Bhurara charges 700 rupees ($10) per person for a four-hour trip to Dharavi and has five partners who run the tours with him. “When we take tourists inside the slum, we not only take them into an area, but we also take them into our lives and show them how life can exist even in this space. Many get inspired and are awestruck by the sheer energy inside the slum.”

He said the tourist influx had encouraged many Dharavi youngsters to learn foreign languages as a way to earn a living and he himself had taken up Spanish.

According to Bhurara the majority of tourists are from Europe and China. “People in Dharavi are now attuned to foreigners visiting them and they really appreciate that. For youngsters it’s an extra opportunity to earn some more. So many college students pick up foreign languages to earn something extra,” he added.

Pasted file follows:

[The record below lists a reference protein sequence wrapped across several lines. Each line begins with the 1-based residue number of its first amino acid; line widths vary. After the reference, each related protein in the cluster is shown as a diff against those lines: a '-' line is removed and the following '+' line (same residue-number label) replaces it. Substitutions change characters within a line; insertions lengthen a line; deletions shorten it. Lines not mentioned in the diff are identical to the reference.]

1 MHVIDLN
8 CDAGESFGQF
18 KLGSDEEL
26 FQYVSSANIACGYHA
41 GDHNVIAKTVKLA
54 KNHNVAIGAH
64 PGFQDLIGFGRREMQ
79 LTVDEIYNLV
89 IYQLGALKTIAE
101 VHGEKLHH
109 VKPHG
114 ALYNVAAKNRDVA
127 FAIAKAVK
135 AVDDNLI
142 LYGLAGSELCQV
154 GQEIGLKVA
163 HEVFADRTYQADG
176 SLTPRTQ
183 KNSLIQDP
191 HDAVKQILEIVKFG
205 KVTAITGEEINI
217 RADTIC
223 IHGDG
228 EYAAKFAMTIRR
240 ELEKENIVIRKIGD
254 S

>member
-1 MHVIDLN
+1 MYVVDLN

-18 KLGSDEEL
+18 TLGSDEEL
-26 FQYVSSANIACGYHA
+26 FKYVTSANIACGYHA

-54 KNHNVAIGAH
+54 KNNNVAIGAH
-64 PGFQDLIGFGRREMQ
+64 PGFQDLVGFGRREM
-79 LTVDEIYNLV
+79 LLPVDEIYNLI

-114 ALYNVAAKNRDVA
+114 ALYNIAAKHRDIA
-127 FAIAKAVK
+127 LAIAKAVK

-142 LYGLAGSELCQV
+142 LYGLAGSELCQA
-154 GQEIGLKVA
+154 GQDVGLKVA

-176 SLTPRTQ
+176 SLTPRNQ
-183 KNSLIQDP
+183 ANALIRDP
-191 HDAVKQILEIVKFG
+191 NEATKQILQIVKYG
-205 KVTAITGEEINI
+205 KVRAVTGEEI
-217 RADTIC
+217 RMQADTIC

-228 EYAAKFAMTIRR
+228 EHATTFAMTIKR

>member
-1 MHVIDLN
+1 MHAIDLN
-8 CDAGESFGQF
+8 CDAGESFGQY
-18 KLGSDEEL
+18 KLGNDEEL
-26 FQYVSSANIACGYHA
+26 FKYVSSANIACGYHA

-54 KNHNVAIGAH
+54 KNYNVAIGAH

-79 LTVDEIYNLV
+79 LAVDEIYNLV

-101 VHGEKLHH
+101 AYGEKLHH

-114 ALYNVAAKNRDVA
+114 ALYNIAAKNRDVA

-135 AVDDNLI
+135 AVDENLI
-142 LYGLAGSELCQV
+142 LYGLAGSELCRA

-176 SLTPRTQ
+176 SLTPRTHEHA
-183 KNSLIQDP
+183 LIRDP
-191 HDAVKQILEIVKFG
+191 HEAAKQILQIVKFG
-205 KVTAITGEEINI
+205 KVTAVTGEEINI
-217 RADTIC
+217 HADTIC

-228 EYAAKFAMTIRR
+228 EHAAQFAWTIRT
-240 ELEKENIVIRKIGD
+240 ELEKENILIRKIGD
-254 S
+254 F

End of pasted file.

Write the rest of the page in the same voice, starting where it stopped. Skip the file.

Dharavi is a hub of small industries with exports of leather and recycled goods reportedly worth $1 billion a year. More than 4,000 businesses operate there alongside thousands of single-room factories where migrants workers from eastern and western India are employed.

“Many people, even in Mumbai, are not aware of this part of Dharavi,” Vinay Rawat, a tour operator, told Arab News. “In Mumbai people come to see the most expensive house of the industrialist Mukesh Ambani and they also want to see the cheapest place in Mumbai which is Dharavi.”

Rawat added that wealthy people lived in Dharavi where new high-rise buildings had been constructed. He said people had lived there for four generations but that there were fears that the prime land could fall into the hands of property developers.

Continue Reading